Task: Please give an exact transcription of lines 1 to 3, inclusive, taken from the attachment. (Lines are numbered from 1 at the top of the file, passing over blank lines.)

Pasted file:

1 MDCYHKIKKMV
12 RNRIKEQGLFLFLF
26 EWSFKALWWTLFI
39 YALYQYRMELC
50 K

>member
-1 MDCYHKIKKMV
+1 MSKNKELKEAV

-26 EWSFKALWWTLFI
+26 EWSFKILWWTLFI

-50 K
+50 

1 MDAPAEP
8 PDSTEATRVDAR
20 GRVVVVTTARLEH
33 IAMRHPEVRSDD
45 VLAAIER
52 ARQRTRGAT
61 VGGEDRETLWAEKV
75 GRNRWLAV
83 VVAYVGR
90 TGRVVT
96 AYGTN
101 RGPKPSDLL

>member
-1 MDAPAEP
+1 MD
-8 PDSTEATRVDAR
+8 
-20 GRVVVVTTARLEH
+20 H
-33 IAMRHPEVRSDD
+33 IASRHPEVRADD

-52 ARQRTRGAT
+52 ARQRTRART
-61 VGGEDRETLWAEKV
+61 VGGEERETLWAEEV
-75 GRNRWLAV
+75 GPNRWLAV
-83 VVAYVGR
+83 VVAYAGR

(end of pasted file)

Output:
1 MDCYHKIKKMV
12 RNRIKEQGLFLFLF
26 EWSFKALWWTLFI